Individualism in the Beijing Underground

Matthew Niederhauser with his photo exhibition in Washington, DC on Nov. 9, 2009. (Aditya Banerjee/Asia Society Washington)

WASHINGTON, November 9, 2009 - Matthew Niederhauser presented the photographs from his book Sound Kapital: Beijing's Music Underground at the Govinda Gallery in Georgetown in conjunction with Asia Society Washington. The photography exhibit documents an emerging class of musicians frustrated with modern life in China, who are performing in underground music venues beyond government-controlled media.

Contrasting the Chinese government's push for "consumerism based on western principles of capitalism" with socialist idealism, Niederhauser shows how this ideological rift has spawned a counter-culture of young Chinese musicians dissatisfied with the nation's contemporary social and moral values.

The photographs feature preeminent underground bands from Beijing standing in front of a red wall in the backstage of D-22, a popular local music venue. Their clothing is influenced by American popular culture and style but re-adjusted to fit the Chinese context. The bands' facial expressions and body language range from silly, to awkward and uncomfortable, the latter, which Niederhauser claims are his favorite.

Beijing is considered to be the epicenter of these creative forces. Four underground music venues in Beijing— D-22, Yugong Yishan, 2 Kolegas, and MAO Livehouse—provide a stage for these artists to articulate what Niederhauser describes as their "intensity, sincerity, and ingenuity" with "fresh, independent, and frequently irreverent voices" outside of the government-controlled media channels. The music showcased in these nightclubs encompasses several genres including punk, rock, folk, electronic and experimental music.

Acknowledging that "one of the big challenges to alternative music in China is the lack of venues and audiences," these establishments also supply the listeners necessary to lend bands the credibility and self-confidence needed to motivate themselves as performers.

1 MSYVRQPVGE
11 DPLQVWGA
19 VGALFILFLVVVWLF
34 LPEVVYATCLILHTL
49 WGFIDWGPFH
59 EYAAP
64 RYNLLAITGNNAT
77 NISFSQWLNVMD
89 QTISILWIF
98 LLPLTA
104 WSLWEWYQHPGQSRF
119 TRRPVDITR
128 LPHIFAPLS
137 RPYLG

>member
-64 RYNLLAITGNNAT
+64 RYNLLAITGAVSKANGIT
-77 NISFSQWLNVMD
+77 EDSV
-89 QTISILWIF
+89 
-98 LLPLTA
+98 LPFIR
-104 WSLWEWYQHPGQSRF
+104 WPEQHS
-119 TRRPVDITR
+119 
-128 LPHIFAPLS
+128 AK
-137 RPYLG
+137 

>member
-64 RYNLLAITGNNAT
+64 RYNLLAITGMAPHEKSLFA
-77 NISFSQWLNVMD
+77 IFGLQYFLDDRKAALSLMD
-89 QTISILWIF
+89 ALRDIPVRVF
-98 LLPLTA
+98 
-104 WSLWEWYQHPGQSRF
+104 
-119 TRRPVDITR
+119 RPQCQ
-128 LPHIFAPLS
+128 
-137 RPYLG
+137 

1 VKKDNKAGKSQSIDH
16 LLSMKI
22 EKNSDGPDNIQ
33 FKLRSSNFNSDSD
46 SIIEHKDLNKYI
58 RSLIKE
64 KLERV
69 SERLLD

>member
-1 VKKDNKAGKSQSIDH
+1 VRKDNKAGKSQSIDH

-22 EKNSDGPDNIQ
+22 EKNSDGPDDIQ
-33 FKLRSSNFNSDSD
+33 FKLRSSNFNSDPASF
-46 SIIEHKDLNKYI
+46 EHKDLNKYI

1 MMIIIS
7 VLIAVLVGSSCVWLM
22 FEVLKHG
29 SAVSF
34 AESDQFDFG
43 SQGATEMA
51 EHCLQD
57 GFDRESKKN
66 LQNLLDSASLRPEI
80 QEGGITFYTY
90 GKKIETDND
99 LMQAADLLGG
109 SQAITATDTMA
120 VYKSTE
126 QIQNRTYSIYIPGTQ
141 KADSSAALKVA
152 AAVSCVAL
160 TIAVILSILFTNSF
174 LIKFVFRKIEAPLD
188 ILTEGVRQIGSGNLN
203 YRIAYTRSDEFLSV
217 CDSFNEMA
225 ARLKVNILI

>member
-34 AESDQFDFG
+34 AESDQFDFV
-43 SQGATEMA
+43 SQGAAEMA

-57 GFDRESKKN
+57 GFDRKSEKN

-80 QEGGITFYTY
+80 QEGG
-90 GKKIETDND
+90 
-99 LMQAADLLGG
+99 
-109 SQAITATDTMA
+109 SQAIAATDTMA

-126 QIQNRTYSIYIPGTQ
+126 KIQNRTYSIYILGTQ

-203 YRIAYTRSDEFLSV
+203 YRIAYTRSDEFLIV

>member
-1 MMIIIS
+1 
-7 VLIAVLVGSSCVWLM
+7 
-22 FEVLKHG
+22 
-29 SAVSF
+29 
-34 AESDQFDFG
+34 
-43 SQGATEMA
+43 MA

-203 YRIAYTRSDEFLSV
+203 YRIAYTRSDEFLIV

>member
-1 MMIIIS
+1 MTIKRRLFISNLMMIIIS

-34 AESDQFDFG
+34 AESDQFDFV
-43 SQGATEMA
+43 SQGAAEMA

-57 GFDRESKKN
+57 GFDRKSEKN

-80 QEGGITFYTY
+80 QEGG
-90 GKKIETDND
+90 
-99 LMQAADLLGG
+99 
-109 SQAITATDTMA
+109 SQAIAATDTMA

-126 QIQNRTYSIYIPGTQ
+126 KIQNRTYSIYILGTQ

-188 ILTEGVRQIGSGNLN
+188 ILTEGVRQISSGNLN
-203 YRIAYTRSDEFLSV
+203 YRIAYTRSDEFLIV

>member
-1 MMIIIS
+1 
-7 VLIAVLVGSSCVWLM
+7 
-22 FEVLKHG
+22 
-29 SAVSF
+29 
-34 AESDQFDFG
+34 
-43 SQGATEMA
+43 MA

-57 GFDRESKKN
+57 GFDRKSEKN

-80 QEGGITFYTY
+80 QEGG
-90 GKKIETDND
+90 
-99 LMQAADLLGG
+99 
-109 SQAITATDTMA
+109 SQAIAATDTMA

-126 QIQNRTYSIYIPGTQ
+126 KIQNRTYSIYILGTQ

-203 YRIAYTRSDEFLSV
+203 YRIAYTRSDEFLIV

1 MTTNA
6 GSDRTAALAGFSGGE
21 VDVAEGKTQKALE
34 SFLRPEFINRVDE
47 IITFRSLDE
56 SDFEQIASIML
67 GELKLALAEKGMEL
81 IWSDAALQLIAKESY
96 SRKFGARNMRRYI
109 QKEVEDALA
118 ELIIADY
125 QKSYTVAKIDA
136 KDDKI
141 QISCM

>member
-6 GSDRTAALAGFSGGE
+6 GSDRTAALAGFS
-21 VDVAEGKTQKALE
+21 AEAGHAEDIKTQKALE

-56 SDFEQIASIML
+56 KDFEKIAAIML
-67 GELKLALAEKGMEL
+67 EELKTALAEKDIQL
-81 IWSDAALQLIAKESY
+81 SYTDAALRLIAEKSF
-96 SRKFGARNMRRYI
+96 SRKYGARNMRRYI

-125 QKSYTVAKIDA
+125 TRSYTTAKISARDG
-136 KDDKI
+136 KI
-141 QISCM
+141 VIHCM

The growth of alternative music culture is attributed to the rise of communication technology. Instant messaging software like ‘QQ' or ‘MSN Live,' cellular phones, and social networking websites allow people with eclectic tastes to connect. These technologies are a platform for music and the arts by helping to unite an emerging civil society whose tastes and predilections differ from common popular culture.

Bands face numerous challenges, including rampant piracy and restrictions on public concert performances, which hinder their ability to reach wider audiences. To avoid confrontation with Chinese authorities, many bands perform songs that contain subtle and indirect lyrics. For example, a song by Carsick Cars called Zhong Nan Hai (a popular cigarette brand and the central headquarters for the Communist Part of China) contains a double entrende that can be interpreted in different ways.

Despite local challenges, independent artists from China, especially Beijing, are gaining national and international attention. "The future is hard to predict," admits Niederhauser, "but we're in the middle of something new. It's weird being part of the myth-making process."

Photography and information is available on Sound Kapital: Beijing's Music Underground

Reported by Aditya Banerjee, Asia Society Washington